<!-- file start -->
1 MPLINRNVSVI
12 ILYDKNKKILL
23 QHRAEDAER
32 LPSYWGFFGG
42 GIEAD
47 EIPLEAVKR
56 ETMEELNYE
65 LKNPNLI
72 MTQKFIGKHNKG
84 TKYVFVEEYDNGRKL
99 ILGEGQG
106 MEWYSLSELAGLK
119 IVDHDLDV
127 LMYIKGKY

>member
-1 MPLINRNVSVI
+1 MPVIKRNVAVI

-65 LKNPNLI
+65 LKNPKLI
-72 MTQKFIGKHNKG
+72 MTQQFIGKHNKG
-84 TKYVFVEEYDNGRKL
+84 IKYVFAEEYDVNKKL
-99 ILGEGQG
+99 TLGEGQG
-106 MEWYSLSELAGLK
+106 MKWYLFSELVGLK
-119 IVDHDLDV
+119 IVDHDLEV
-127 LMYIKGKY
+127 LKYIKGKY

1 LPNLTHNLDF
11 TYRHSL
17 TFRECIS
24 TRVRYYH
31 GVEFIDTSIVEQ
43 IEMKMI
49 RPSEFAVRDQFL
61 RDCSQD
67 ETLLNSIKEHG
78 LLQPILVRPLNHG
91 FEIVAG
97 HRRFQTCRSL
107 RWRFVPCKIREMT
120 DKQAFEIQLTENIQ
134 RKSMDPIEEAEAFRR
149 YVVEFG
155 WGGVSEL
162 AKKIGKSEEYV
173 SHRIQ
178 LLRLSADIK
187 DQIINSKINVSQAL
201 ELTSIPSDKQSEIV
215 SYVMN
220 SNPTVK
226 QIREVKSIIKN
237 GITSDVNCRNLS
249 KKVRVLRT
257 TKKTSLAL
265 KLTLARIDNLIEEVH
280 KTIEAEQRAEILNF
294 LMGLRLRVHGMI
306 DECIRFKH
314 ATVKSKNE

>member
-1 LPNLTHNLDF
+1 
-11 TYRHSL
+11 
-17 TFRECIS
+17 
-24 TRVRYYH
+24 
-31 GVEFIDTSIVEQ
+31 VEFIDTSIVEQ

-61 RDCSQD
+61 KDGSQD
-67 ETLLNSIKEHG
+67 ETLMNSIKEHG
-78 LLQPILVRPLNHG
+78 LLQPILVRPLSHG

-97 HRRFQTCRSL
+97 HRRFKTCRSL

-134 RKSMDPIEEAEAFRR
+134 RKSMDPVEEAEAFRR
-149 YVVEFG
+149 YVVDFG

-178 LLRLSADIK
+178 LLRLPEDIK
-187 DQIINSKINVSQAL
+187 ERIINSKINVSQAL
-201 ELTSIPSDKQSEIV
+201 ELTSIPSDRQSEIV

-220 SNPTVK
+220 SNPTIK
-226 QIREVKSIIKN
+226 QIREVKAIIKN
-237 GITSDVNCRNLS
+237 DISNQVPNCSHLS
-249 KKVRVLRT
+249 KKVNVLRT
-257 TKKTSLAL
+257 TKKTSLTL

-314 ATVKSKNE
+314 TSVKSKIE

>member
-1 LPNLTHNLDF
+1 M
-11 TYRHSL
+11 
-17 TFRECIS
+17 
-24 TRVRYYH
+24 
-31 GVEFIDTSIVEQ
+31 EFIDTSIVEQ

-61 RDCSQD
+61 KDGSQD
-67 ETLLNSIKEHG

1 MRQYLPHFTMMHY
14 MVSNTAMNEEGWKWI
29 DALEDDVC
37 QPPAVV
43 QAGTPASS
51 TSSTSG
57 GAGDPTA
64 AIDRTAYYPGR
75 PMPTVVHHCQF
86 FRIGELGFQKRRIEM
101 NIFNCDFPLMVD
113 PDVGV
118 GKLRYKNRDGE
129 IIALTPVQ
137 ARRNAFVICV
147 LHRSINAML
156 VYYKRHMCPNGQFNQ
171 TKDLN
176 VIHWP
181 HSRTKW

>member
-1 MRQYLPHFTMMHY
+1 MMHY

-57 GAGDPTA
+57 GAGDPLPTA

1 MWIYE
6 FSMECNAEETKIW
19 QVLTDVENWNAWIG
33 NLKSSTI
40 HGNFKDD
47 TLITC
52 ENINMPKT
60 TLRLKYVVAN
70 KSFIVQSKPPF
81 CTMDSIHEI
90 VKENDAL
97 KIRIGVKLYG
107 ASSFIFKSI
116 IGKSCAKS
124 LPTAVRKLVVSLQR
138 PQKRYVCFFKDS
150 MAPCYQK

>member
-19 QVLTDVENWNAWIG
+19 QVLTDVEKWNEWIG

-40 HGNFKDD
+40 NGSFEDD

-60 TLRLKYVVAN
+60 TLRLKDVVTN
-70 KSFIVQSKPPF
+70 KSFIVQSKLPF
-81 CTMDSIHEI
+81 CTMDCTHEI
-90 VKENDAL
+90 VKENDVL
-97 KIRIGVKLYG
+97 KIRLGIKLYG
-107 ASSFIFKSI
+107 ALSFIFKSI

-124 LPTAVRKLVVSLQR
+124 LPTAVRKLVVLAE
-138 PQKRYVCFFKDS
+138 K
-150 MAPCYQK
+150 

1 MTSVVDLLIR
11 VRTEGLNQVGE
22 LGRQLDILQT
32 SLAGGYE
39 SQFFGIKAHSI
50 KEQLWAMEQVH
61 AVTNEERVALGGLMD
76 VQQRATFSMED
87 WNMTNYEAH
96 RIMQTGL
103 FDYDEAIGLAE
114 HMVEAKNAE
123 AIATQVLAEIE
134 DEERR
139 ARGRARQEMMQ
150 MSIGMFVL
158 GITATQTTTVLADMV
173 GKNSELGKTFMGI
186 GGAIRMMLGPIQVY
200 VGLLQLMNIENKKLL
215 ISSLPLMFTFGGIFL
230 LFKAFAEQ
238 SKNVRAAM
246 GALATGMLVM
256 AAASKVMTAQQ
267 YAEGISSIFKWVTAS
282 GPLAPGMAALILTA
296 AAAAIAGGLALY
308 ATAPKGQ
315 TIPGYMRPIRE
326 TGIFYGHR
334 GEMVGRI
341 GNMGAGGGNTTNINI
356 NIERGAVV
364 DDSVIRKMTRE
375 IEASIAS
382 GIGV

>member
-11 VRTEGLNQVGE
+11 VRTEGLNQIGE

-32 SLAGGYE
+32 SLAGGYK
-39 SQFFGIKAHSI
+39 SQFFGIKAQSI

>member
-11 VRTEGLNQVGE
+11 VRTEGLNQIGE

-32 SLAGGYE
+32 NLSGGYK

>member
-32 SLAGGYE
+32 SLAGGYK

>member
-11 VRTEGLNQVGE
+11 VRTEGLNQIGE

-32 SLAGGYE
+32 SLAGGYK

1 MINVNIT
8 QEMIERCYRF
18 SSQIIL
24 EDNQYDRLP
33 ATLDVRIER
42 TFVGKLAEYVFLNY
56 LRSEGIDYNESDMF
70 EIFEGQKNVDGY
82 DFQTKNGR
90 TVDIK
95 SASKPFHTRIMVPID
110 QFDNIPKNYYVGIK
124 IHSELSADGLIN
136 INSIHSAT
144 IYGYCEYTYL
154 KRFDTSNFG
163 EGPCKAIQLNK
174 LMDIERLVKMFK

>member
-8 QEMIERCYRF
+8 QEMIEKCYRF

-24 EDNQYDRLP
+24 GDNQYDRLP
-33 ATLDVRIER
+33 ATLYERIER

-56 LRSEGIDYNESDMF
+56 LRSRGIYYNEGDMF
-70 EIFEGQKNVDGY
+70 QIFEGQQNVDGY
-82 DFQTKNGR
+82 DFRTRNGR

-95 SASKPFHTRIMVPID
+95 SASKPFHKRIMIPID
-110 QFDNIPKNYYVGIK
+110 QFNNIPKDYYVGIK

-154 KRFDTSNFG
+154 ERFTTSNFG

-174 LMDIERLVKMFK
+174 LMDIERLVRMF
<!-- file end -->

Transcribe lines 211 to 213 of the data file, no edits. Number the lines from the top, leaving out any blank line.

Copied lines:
282 GPLAPGMAALILTA
296 AAAAIAGGLALY
308 ATAPKGQ